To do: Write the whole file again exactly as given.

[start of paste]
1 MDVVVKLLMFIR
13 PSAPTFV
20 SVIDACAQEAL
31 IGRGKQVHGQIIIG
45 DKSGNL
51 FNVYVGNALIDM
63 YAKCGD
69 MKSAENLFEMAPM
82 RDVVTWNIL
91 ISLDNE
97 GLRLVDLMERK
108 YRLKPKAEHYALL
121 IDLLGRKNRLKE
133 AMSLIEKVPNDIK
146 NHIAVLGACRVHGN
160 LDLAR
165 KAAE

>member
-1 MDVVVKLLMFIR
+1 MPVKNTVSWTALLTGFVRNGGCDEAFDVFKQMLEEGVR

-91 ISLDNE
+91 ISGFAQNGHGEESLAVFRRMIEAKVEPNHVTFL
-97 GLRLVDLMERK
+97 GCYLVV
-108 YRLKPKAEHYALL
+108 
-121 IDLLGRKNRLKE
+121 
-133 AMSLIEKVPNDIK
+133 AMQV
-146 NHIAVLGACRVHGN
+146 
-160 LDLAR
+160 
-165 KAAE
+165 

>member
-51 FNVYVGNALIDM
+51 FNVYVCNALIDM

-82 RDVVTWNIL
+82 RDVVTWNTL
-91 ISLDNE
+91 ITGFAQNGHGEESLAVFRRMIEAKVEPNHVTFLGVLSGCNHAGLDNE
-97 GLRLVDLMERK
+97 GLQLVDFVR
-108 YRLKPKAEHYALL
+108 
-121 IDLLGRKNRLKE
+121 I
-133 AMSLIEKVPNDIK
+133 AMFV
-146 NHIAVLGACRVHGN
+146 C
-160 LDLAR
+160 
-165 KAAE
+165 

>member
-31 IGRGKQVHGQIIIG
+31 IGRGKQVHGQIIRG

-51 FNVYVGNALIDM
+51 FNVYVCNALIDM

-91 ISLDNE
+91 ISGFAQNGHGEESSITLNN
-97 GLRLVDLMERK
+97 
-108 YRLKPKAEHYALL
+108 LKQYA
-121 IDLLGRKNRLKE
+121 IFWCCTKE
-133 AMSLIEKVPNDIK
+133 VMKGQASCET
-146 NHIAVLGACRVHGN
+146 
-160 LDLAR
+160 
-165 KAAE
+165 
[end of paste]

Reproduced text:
1 MDVVVKLLMFIR
13 PSAPTFV
20 SVIDACAQEAL
31 IGRGKQVHGQIIIG
45 DKSGNL
51 FNVYVGNALIDM
63 YAKCGD
69 MKSAENLFEMAPM
82 RDVVTWNIL
91 ISLDNE
97 GLRLVDLMERK
108 YRLKPKAEHYALL
121 IDLLGRKNRLKE
133 AMSLIEKVPNDIK
146 NHIAVLGACRVHGN
160 LDLAR
165 KAAE

>member
-1 MDVVVKLLMFIR
+1 MPVKNTVSWTALLTGFVRNGGCDEAFDVFKQMLEEGVR

-91 ISLDNE
+91 ISGFAQNGHGEESLAVFRRMIEAKVEPNHVTFL
-97 GLRLVDLMERK
+97 GCYLVV
-108 YRLKPKAEHYALL
+108 
-121 IDLLGRKNRLKE
+121 
-133 AMSLIEKVPNDIK
+133 AMQV
-146 NHIAVLGACRVHGN
+146 
-160 LDLAR
+160 
-165 KAAE
+165 

>member
-51 FNVYVGNALIDM
+51 FNVYVCNALIDM

-82 RDVVTWNIL
+82 RDVVTWNTL
-91 ISLDNE
+91 ITGFAQNGHGEESLAVFRRMIEAKVEPNHVTFLGVLSGCNHAGLDNE
-97 GLRLVDLMERK
+97 GLQLVDFVR
-108 YRLKPKAEHYALL
+108 
-121 IDLLGRKNRLKE
+121 I
-133 AMSLIEKVPNDIK
+133 AMFV
-146 NHIAVLGACRVHGN
+146 C
-160 LDLAR
+160 
-165 KAAE
+165 

>member
-31 IGRGKQVHGQIIIG
+31 IGRGKQVHGQIIRG

-51 FNVYVGNALIDM
+51 FNVYVCNALIDM

-91 ISLDNE
+91 ISGFAQNGHGEESSITLNN
-97 GLRLVDLMERK
+97 
-108 YRLKPKAEHYALL
+108 LKQYA
-121 IDLLGRKNRLKE
+121 IFWCCTKE
-133 AMSLIEKVPNDIK
+133 VMKGQASCET
-146 NHIAVLGACRVHGN
+146 
-160 LDLAR
+160 
-165 KAAE
+165 